Beauty - The Illustrated Insectopedia - Hugh Raffles

The Illustrated Insectopedia - Hugh Raffles (2010)


“What’s going on? What is it?” I called out to Seu Benedito as we put-putted along the Rio Guariba in the afternoon sunshine. “What’s happening?”

A hundred yards away on the far bank, under the heavy trees, which just yesterday had sheltered a broken wooden house, the poorest on the river, was a shimmering jewel, a glittering vision of fluttering yellow, canary yellow, corn silk yellow, golden yellow. Flecks of gold were spinning from it like cinders high into the dark forest. Sparkling sunbursts were spiraling out from it over the river. “What is it?”

“Oh,” Seu Benedito laughed, “the borboletas de verão, the butterflies of summer. They’re back. You’ve never seen them?”

That day they were everywhere. An explosion exploding the world, dressing it in strange new color, tripping it out with unexpected beauty. As we chugged along the river, we saw that each house we passed had surrendered to the transformation. Thousands of yellow butterflies had settled on roofs and walls, occupied wooden porches, finally turned Amazonia into El Dorado, encrusted this quiet village in layers of gold.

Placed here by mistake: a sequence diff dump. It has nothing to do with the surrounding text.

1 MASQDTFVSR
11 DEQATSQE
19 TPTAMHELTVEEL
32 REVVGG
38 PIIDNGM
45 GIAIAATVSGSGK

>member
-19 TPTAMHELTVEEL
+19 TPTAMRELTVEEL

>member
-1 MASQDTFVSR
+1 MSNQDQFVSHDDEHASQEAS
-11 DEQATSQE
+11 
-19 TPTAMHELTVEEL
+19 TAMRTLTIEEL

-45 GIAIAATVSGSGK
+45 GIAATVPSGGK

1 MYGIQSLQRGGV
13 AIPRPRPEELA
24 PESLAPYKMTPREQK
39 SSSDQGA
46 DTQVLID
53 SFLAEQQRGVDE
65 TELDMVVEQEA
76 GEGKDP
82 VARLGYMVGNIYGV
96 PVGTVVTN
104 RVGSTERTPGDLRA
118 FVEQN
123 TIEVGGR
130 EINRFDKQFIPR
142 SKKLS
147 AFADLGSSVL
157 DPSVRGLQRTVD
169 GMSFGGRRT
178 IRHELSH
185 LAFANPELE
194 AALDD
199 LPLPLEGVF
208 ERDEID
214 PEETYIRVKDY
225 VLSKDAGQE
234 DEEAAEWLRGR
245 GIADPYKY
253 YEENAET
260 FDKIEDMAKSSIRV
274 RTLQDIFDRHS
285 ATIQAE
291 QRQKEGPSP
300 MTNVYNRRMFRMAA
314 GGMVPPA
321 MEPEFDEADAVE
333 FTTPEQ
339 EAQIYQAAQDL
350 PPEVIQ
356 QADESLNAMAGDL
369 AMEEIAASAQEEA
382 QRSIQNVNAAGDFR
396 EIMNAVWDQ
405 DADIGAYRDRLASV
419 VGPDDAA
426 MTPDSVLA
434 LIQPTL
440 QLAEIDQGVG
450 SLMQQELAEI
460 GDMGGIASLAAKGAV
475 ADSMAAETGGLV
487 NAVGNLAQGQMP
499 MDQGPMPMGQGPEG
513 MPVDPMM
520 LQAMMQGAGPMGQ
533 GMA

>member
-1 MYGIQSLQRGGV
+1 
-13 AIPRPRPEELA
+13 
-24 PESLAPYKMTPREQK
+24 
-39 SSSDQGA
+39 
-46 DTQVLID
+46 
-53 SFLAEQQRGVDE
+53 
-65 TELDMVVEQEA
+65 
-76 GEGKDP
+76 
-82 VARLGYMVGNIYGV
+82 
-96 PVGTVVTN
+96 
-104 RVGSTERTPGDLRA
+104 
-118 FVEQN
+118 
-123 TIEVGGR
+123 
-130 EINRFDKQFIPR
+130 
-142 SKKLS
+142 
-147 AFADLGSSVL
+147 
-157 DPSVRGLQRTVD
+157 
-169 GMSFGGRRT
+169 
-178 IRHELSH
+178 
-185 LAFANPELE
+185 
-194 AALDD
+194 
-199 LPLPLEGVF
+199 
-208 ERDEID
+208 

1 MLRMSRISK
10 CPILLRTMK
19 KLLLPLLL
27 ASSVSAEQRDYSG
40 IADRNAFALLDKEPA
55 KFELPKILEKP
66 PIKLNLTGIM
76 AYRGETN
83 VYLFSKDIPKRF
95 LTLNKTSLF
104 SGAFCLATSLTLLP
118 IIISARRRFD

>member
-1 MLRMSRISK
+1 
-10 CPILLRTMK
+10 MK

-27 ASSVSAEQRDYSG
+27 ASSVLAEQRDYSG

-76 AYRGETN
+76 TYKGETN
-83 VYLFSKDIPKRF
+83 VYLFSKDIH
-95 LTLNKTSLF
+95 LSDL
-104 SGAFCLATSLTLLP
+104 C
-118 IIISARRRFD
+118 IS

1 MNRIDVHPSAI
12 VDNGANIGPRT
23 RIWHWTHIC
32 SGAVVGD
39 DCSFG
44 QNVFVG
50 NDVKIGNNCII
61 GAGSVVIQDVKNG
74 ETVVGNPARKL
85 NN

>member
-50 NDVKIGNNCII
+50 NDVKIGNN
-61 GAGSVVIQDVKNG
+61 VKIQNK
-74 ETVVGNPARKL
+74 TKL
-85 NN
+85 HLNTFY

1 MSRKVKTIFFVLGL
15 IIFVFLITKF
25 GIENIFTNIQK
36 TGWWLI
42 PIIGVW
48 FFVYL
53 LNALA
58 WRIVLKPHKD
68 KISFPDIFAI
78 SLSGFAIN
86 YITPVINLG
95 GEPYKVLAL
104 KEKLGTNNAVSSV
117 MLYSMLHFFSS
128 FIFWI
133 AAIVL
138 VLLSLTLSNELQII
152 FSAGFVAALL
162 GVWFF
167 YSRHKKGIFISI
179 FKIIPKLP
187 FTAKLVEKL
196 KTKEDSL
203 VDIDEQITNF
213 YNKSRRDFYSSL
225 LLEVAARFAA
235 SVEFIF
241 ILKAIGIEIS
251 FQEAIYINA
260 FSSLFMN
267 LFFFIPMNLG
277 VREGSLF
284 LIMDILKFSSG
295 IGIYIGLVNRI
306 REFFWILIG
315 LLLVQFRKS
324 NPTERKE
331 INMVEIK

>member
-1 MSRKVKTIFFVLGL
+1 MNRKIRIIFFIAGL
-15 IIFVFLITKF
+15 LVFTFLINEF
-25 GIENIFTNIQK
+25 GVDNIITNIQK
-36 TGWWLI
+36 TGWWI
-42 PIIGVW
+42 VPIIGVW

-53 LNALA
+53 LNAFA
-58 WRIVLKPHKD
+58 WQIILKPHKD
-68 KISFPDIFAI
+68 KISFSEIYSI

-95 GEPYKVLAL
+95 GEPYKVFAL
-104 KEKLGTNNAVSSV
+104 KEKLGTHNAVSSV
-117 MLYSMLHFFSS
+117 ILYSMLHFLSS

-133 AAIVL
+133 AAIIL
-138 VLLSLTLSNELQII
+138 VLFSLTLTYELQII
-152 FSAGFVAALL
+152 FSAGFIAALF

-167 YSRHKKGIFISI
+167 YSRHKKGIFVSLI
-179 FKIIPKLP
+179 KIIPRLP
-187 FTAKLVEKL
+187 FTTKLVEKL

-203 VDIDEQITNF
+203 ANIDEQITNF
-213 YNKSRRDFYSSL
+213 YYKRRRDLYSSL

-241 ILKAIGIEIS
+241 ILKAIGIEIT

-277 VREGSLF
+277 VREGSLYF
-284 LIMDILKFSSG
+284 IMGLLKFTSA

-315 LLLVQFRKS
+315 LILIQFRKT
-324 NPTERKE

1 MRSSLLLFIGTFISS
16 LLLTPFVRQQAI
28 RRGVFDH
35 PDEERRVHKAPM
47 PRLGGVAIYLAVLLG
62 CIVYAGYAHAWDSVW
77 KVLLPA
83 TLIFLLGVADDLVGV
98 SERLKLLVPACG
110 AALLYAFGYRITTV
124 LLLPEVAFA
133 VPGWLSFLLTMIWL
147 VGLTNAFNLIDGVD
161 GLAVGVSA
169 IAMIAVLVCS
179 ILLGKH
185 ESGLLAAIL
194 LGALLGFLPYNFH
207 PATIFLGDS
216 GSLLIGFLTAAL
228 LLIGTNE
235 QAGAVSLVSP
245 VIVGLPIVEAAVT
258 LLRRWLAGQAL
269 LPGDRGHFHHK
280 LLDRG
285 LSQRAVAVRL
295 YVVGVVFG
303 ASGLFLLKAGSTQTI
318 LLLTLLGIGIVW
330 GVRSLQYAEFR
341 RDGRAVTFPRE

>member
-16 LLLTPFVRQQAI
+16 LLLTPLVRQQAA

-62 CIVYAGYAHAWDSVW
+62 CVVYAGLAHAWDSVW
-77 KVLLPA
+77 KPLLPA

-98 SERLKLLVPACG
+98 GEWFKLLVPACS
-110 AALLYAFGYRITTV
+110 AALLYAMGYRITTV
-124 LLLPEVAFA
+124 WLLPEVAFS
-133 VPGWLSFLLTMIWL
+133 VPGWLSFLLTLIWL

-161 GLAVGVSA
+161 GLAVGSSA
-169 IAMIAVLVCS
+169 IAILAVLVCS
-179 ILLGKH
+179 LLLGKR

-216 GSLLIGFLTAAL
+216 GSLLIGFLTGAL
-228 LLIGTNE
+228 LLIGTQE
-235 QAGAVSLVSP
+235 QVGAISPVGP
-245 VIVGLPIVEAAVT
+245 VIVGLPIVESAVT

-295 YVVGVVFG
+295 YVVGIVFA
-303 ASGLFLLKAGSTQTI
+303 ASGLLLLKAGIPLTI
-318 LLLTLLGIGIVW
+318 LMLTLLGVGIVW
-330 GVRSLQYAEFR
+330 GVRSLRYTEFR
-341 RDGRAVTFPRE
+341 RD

When we reached home, there were golden-yellow summer butterflies dancing around our house too. High in the eaves, all around the porch, low in the muddy yard where the pigs rooted under the floorboards. They floated and soared, and I took a picture to hold on to that day and the few that followed before the insects left.

This is the kitchen at the back of Seu Benedito’s house, near the mouth of the Amazon in the Brazilian state of Amapá. I lived here for fifteen months in 1995 and 1996, and this is what it looked like in the late-afternoon sun on the day the butterflies arrived. Sometimes now it seems like a dream, someone else’s story, so I take out this picture and think back to that day. See the sleepy hunting dog in the foreground? See the açaí palms, with their heavy bunches of black fruit? See the two giant tires that little Helton and Rosiane filled every morning with water from the creek, just out of view to the right? See the fenced-off vegetable patch? The thick wire clothesline? See the borboletas de verão caught in time and space like mini UFOs, just visiting, just stopping by, entering our lives, transforming everything just for a moment, showing us a glimmer of a different world, then passing on?